As kids, the varying levels of embarrassment come to us in different forms. My brother loves to recount the story of my encounter with McDonald’s one day when I ordered my food, arrived back to the van to discover that I had forgotten to add fries to the order. However, the horrific mortification of returning inside to order AGAIN was too much for me. “I’ll give you an extra dollar,” I offered to my overly confident, capitalistic brother. “If you purchase the fries.”
In retrospect, my low self-confidence as a kid seems rather ordinary. All teens go through this “everything is embarrassing” phase, right? I’ve heard the laughter of adults over the red-faced teen who caught him/herself in woeful blunder, or at times, a strictly imagined one. “They’ll get over it in time,” they nod, believing that time and age mercifully erases many of the heart-stopping embarrassments that afflict our late childhood and teen years.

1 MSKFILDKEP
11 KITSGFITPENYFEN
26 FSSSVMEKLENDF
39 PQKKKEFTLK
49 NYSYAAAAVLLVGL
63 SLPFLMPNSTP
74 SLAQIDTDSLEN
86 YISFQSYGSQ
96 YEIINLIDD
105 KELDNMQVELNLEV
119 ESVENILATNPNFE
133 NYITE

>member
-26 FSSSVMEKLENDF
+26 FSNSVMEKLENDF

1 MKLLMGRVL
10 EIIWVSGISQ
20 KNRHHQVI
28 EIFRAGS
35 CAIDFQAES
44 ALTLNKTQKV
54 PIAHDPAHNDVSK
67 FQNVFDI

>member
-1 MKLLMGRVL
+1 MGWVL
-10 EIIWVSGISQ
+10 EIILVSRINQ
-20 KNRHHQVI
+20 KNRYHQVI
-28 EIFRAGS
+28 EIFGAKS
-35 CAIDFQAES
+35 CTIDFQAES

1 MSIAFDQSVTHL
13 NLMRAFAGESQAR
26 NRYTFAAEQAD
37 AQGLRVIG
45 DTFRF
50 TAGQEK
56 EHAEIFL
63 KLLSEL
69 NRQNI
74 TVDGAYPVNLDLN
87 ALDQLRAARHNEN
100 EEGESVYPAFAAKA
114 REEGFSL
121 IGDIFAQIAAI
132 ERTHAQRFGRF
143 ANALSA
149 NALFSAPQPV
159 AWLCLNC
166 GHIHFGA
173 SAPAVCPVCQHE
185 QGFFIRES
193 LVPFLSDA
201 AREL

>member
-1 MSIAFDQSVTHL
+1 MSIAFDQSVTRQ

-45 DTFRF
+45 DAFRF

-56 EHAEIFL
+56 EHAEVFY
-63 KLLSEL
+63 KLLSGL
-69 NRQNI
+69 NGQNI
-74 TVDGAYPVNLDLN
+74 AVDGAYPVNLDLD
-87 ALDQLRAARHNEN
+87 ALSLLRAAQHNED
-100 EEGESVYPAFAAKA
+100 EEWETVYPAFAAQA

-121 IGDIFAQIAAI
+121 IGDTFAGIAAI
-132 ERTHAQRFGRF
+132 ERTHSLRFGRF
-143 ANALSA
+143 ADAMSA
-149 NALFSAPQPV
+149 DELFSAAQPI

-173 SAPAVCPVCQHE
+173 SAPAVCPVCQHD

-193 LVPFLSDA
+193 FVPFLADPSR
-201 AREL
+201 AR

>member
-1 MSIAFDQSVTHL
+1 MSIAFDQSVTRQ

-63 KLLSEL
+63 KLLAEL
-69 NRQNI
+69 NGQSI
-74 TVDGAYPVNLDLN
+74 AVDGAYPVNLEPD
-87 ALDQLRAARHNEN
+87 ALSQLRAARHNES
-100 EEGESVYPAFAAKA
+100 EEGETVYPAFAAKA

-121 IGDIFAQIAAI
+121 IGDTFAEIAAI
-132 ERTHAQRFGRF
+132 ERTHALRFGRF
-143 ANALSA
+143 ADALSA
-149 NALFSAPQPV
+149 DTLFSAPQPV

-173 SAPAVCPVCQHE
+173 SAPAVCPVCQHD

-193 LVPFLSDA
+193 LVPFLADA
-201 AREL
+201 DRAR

Sometimes it does. Sometimes it doesn’t.